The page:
It is the nature of the beast, the ugly under-belly of understanding and accepting risk in all things.

We Get to Pick

The great part about this is it is merely an opinion, a view. On the other hand we could go to a well watched website right now and see this instead:

That worrisome looking photo is followed by several even more worrisome headlines:

  • ~Marc Faber: Says investors are on the Titanic (but enjoy the ride anyway)
  • ~”The end is coming” says Ron Paul
  • ~Brexit contagion poses risks to the US, says Goldman Sachs
  • ~Is Market Underestimating Brexit Impact?

On second thought, as noted yesterday, that sure does sound smarter right?

Beyond All Else

If you don’t have a growing number of customers coming your way, you better change or business dies.

The Barbell Economy is significant for the US. It is set to be long-lasting, on a strong foundation and it’s simple.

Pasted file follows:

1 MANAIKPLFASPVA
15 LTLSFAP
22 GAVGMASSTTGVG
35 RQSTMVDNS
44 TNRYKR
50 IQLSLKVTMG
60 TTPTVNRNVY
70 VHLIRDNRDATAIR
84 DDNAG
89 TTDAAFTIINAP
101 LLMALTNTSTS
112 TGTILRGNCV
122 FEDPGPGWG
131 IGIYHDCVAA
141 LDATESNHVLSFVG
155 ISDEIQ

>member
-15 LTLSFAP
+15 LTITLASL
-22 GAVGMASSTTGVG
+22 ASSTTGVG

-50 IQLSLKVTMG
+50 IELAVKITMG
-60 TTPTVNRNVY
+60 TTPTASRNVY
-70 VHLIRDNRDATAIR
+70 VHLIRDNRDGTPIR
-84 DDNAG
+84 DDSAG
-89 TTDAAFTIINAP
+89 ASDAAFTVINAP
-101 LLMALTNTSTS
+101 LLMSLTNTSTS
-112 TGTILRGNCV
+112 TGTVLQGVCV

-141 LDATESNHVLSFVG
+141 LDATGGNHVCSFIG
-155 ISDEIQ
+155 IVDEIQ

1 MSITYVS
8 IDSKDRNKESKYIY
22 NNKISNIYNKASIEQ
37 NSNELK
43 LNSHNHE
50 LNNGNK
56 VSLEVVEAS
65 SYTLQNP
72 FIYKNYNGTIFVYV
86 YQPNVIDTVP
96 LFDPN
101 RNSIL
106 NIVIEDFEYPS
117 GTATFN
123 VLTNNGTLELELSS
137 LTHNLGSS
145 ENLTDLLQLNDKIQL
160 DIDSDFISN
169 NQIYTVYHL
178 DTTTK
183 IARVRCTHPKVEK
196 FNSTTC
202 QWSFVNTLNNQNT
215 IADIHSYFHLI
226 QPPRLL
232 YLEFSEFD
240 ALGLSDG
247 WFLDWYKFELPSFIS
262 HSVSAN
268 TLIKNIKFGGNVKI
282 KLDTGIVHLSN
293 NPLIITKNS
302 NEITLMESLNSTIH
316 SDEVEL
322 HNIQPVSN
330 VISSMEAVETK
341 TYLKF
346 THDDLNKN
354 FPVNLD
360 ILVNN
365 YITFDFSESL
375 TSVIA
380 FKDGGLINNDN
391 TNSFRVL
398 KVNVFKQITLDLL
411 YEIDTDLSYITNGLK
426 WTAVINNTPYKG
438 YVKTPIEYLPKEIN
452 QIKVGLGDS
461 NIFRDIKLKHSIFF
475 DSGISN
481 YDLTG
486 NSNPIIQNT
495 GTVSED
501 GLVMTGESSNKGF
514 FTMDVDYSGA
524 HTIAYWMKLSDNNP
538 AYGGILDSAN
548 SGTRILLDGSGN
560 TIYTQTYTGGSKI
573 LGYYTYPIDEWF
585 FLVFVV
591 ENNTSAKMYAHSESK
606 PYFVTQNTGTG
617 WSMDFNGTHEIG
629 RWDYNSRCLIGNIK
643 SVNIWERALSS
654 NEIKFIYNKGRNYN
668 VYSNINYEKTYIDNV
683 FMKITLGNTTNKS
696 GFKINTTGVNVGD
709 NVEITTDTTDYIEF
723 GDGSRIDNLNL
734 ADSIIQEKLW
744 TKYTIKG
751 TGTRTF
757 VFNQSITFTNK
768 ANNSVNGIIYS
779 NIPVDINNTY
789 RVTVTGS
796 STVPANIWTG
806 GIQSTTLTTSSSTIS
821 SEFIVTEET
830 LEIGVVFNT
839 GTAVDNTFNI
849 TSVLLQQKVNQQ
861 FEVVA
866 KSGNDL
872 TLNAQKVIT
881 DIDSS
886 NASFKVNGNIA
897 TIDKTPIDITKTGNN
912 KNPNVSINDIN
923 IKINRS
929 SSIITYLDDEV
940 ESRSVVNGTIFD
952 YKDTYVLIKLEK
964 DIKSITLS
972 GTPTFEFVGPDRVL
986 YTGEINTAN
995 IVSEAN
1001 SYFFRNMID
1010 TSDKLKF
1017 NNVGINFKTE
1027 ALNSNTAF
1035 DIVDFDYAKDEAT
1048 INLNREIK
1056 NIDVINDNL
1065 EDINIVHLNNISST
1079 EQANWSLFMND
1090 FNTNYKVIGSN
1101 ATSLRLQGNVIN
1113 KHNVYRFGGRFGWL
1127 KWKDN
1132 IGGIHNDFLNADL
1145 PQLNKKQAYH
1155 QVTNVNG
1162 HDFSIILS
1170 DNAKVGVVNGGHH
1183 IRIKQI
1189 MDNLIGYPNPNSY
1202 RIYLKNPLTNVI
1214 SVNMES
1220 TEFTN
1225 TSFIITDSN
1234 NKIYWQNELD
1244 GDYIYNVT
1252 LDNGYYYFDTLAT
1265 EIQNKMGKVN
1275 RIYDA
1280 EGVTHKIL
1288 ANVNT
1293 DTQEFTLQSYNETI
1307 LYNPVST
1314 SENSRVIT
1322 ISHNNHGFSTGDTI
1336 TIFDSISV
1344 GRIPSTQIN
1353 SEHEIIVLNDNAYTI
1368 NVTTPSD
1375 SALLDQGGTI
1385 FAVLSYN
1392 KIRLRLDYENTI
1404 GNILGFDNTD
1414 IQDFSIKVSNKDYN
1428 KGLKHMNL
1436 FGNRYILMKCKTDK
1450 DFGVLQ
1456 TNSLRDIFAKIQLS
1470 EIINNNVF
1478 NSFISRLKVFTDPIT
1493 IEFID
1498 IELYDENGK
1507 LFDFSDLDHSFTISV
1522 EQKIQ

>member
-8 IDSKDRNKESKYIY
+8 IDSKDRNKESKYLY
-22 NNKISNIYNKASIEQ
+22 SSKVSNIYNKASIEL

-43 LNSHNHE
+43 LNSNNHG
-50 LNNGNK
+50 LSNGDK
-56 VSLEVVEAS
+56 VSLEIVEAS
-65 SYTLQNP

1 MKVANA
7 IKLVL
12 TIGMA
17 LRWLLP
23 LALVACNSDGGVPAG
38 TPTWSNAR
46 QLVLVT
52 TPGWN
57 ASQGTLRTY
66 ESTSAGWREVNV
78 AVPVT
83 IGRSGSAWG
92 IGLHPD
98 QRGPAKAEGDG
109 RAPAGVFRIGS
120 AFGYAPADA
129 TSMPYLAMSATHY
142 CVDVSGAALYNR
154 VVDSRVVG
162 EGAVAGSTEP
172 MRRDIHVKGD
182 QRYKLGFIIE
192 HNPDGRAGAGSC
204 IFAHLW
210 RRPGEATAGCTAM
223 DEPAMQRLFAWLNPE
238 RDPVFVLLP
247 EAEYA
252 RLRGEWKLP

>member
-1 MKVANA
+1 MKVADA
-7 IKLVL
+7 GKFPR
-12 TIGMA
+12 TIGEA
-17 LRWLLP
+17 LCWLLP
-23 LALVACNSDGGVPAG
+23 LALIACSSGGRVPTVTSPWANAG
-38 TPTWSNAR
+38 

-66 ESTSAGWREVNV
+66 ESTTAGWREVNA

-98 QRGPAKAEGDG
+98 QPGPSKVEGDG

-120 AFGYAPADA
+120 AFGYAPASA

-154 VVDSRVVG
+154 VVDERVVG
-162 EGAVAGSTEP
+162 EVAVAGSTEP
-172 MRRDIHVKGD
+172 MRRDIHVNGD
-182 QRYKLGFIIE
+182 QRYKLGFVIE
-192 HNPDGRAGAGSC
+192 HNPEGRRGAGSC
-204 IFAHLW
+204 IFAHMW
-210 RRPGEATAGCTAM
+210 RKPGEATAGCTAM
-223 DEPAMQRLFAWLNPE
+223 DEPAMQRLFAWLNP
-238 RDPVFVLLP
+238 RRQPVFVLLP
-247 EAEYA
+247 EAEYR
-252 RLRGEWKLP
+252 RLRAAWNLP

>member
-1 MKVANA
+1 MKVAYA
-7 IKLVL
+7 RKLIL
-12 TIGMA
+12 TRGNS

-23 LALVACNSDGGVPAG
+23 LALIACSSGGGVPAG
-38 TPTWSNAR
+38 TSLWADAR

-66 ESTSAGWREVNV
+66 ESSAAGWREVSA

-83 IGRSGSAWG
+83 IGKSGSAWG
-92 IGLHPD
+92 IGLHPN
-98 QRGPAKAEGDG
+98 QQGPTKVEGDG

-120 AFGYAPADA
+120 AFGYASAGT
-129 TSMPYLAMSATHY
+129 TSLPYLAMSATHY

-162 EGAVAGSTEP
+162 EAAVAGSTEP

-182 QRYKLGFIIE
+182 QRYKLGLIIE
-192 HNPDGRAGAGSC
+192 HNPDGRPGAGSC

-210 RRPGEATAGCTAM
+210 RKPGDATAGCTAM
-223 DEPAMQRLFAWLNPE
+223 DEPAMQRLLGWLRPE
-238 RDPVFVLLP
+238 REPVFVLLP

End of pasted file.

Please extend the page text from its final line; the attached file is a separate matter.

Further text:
On a very positive front, the US is sitting with a very rare demographic setup which is framed to power us forward for decades to come – very likely surprising to most.

We can fret over it, disagree with it, argue against it, think it is too simple, pay others higher fees for scarier topics or whatever else is required.

If we do, here is my bet on the outcome – we will likely visit the very same facts again at a later date – and higher price levels.

As we stated in both summer video reviews (June 8 and June 25) and in your notes sending us all off to a great Memorial Day weekend –

Pray for a summer swoon and angst, no matter the excuse.

Until we see you again, may your journey be grand and your legacy significant.